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Comets, Holloween and the Day of the Dead

Picture of the comet
A Comet Destined for Earth

Comets, Holloween and the Day of the Dead

The end of October and early November have always been dense with symbolical significance in quite a surprising number of traditions inherited from former times. We in the modern western world have seen a revival in the observance and celebration of Halloween, originating from a Celtic festival of the dead and a remembrance of ancestors who came before. As it is now constituted in its Christianized aspect, it is one third of the so-called Hallowmass Tridium, consisting of All Hallows Eve, All Saints Day and All Souls Day, lasting from the evening of October 31 through Nov. 2. Contemporary perspective deprives Halloween of any meaning beyond that of an excuse for kids to gorge themselves on candy, and now adults too, to have an excuse to dress up in costumes and party. I remember a piece that I read in Parade magazine in 2010 that exemplified this reductionist view quite efficaciously. The article was entitled “Lessons from the Great Pumpkin.” This, of course, was a reference to the make-believe character imagined by Linus in the Peanuts comic strip. This is what the author, Eric Konigsberg, had to say about Halloween.

“The true genius of the Great Pumpkin may be the way it sends up other holiday parables by having a character seek deeper meaning in the sole holiday that has no real lesson to teach. Is there any other day we celebrate that is as empty of moral or historical significance? Halloween exists today simply so that kids can dress up, run around after dark, eat too much candy, and scare the pants off one another.”

That’s all there is to it in the mind of this author. However, with all due respect, he is completely clueless as to the real history of this ancient tradition, but apparently is under the impression that he knows enough to have an opinion that he expresses in a national publication. However, as you shall see, if you persevere in reading this article, and several more to come, there is much, much more to the matter than this writer has imagined.

So, by way of contrast, I would like to introduce you to the work of Robert Grant Haliburton (1831 -1901) a 19th Century Canadian author, anthropologist and antiquarian, founder of the Nova Scotian Institute of Natural Science and an active member of learned societies on both the North American and European continents. He wrote and published numerous papers and articles on science, history and politics. In the anthropological world he is probably best known for the discovery of an unknown tribe of Pygmies living in the Atlas region of northwestern Africa. For a period of time he was most popularly known for a lengthy paper he authored in 1868 entitled the Festival of the Dead. This work has, for the most part, been overlooked and forgotten by modern scholarship, but the discoveries described therein have assumed a renewed relevance for our time.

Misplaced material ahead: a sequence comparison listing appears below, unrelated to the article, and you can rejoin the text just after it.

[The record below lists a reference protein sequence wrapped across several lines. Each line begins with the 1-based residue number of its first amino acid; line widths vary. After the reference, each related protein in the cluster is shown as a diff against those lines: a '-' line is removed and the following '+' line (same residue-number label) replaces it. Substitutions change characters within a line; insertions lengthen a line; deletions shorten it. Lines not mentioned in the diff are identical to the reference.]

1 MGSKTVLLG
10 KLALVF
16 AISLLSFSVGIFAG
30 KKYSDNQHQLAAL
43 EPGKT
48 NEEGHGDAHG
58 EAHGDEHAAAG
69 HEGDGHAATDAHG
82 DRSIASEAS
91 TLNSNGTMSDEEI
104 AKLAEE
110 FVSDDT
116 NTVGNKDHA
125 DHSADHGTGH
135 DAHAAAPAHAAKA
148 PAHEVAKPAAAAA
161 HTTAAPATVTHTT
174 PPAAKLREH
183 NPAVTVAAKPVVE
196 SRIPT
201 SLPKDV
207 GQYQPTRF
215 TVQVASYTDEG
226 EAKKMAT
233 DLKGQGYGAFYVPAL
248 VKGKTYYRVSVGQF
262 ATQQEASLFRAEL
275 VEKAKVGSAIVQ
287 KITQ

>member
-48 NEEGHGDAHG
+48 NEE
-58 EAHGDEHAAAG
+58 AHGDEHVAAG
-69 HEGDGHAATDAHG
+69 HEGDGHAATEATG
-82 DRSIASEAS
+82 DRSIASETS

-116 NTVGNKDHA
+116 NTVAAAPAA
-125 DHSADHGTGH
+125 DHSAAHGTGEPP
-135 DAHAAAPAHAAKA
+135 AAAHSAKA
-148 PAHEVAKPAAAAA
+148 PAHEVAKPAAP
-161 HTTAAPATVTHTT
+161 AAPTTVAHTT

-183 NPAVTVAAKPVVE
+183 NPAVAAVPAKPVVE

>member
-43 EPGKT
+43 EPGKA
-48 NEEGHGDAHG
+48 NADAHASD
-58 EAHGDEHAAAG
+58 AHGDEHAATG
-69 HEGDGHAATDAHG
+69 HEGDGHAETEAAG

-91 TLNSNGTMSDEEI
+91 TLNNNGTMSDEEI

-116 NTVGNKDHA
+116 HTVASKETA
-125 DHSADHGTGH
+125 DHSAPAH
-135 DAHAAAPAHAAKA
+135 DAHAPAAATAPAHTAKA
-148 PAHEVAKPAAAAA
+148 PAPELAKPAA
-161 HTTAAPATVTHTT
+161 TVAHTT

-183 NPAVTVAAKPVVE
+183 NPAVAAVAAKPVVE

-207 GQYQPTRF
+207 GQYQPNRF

Robert Grant Haliburton (1831 -1901) a 19th Century Canadian author, anthropologist and antiquarian, founder of the Nova Scotian Institute of Natural Science
Robert Grant Haliburton (1831 -1901) a 19th Century Canadian author, anthropologist and antiquarian, founder of the Nova Scotian Institute of Natural Science

In the year 1859 Haliburton was visiting England and decided to prepare a paper to present before the Society of Antiquaries of London. He chose as a subject for his paper the customs connected with All Souls Day. After spending some time researching and gathering information Haliburton realized that, as he put it

“the coincidences in the observance of this festival by different nations were much more striking than I had supposed.”

As a result of this realization he spent a great deal of his spare time over the next 9 years engaged in the investigation of the origin of various festivals and customs from around the world associated with the dates around late October to November 2, and this research culminated in his 1868 paper.

It was when he came to the conclusion of his preparations for the 1859 paper that Haliburton realized something that apparently made a very powerful impression upon him. He describes this realization in the Introduction to his Festival of the Dead.

“. . .a new and most startling fact was discovered when I came to read over the paper I had prepared . . .it was singular that the festival of the dead amongst the ancient Peruvians was celebrated on the same day as by the Spaniards, viz. on All Souls Day, November 2nd. I had also considered this merely as a curious coincidence; but it was generally observed in November south as well as north of the equator, a fact so remarkable that it was evident that whatever could be the cause, it must be something hitherto unknown.


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